3 Encouraging Tips for Shy Public Speakers

Shyness is not just a barrier that affects public speakers. If your life involves pitching, mentoring, or even just team work, shyness is an all-too-common affliction that can bring everything crumbling down. But take it from me–you can overcome! In my earlier career in advertising, hard work and excessive preparation, coupled with a competitive nature honed as an Olympic athlete, meant reasonable success. However, I learned the hard way (not winning pitches often enough) that my delivery was letting me down. When confidence is key, shyness is a barrier.


To tackle this obstacle, I did what any athlete would do to improve their game: I developed a training program. This involved learning, studying experts, reading widely, finding the best insights, and taking some help from Aristotle and his friends! And, of course, I practiced. For the athlete this calls for repetition of a skill until perfected. For a speaker, frequent rehearsal is much the same.

Today I’m still shy, but when I need to rise to the occasion, I do so effortlessly (or almost!).

In my book, IT’S NOT WHAT YOU SAY, I explore many concepts that helped me live up to the title: ‘It’s not what you say, it’s the way you say it!’ and these three tips inspired me a lot:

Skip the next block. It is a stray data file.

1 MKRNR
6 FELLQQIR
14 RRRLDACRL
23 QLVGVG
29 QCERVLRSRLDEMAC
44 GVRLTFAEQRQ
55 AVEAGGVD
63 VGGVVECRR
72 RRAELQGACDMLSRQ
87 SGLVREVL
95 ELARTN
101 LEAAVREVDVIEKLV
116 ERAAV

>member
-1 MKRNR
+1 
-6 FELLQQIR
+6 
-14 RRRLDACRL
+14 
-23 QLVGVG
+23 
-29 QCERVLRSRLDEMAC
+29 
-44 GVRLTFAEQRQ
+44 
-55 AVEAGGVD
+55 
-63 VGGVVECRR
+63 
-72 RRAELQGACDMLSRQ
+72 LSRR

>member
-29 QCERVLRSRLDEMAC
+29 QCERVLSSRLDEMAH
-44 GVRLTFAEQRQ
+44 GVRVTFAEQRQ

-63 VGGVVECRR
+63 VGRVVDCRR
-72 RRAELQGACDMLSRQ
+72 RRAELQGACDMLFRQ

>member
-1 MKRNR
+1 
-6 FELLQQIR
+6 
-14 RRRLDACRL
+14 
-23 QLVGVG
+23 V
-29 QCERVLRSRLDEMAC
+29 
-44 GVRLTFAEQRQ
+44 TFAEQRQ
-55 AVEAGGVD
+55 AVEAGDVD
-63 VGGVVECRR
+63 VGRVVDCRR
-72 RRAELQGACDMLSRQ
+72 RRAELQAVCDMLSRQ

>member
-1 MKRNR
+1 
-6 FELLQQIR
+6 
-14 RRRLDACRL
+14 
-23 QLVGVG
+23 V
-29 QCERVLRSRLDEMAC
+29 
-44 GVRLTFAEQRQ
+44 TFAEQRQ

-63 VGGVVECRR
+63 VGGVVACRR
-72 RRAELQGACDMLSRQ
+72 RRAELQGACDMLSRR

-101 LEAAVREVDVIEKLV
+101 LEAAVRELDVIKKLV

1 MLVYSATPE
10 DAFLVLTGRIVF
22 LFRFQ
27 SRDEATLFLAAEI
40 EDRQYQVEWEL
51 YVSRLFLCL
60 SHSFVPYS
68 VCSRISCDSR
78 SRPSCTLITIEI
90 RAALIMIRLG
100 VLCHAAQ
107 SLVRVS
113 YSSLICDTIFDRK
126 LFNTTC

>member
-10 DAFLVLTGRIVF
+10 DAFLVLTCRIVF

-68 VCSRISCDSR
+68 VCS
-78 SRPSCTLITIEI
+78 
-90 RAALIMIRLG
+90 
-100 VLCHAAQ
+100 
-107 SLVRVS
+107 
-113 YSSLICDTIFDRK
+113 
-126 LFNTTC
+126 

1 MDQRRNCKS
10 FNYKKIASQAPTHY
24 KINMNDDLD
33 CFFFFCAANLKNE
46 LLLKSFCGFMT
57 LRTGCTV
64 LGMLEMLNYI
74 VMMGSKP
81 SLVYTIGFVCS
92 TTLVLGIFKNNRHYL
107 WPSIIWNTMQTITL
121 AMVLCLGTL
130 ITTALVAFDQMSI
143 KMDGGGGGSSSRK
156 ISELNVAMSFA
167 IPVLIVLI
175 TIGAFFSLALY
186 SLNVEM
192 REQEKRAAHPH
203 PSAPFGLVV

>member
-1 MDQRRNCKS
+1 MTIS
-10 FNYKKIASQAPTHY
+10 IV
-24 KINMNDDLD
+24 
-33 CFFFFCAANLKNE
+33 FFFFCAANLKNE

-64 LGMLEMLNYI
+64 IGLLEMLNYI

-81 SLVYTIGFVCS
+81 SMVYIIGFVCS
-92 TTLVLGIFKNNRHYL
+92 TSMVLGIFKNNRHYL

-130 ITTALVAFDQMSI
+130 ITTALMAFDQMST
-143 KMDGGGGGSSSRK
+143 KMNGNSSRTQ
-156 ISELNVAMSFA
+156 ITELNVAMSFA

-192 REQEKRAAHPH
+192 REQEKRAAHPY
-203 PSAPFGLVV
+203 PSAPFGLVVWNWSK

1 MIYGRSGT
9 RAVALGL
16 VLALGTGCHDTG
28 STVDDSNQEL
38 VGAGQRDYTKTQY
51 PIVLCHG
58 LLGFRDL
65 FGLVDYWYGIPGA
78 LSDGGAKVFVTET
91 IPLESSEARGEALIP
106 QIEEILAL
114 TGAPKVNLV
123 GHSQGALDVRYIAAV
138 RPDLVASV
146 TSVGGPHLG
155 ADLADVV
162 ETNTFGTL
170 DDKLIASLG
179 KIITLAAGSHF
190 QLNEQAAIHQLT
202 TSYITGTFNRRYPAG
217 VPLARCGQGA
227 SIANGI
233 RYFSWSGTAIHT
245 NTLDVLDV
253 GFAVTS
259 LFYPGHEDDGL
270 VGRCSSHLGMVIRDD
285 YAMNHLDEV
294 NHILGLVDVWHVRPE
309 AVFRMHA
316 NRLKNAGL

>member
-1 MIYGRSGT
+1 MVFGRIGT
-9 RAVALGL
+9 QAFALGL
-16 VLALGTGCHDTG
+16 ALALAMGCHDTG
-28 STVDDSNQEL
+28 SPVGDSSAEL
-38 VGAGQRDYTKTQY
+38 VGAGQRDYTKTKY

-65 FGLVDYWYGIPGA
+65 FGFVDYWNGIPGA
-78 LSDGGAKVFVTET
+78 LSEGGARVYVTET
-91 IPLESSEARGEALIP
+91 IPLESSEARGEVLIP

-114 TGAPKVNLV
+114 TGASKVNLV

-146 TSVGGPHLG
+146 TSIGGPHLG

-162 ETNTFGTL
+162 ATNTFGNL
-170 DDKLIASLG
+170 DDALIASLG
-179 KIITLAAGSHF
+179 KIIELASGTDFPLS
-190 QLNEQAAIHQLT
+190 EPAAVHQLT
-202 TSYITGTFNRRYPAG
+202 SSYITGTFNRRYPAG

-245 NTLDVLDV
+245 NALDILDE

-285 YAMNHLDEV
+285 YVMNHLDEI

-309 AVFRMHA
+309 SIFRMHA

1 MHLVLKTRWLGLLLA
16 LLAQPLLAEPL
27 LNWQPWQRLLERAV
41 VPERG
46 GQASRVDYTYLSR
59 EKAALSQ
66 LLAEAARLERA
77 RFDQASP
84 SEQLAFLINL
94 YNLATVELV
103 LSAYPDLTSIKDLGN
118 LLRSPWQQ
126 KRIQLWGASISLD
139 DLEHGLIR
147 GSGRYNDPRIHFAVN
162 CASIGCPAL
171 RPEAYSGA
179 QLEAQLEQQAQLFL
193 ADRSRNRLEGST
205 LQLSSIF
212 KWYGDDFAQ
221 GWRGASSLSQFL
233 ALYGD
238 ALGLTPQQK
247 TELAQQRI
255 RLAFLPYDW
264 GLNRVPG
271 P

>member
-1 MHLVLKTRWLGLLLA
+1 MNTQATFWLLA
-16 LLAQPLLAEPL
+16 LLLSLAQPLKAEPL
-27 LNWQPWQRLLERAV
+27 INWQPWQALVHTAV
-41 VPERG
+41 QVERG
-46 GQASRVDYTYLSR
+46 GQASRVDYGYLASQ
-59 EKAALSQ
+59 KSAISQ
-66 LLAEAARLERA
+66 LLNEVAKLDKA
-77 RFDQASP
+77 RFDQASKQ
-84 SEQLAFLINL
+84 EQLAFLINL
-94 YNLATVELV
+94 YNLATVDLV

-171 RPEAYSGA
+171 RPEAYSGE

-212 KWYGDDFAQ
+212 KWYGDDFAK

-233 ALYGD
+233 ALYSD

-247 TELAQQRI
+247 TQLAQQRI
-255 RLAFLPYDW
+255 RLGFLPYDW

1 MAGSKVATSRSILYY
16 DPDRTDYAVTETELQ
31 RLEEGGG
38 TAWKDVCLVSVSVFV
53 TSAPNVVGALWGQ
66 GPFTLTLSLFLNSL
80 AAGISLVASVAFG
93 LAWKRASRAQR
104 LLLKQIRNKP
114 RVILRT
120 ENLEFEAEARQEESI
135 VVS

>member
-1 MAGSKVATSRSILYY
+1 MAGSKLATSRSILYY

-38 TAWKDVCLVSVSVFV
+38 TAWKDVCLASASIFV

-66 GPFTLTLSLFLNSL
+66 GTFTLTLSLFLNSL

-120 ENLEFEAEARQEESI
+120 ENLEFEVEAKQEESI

1. Don’t hide your (shy) self behind brilliant a argument (or charts.) It was Oscar Wilde who said: “Be yourself; everyone else is taken.’ Aristotle said it differently: “Character may almost be called the most effective means of persuasion.” People buy people. Before they can be persuaded by you, they need to like you as a person, to feel they know you as you.
  1. Recognize and embrace risk, rather than shrink from it. All performances carry risk. And for the shy person this means a larger step outside the comfort zone. However if you embrace it, you become more comfortable with it. “I am always doing that which I cannot do, in order that I may learn how to do it.” — Pablo Picasso
  1. Remember that nerves are normal. Even the most experienced suffer some degree of nervousness–it is part of great performance whether on a platform, on stage, or on the field. Too much of it can be an issue, but preparation, practical tips like breathing deeply, and most of all rehearsal will bring confidence. “I get nervous when I don’t get nervous. If I’m nervous, I know I’m going to have a good show.” —Beyoncé

~Post by Michael Parker, author of It’s Not What You Say: How to Sell Your Message When it Matters Most, available now:

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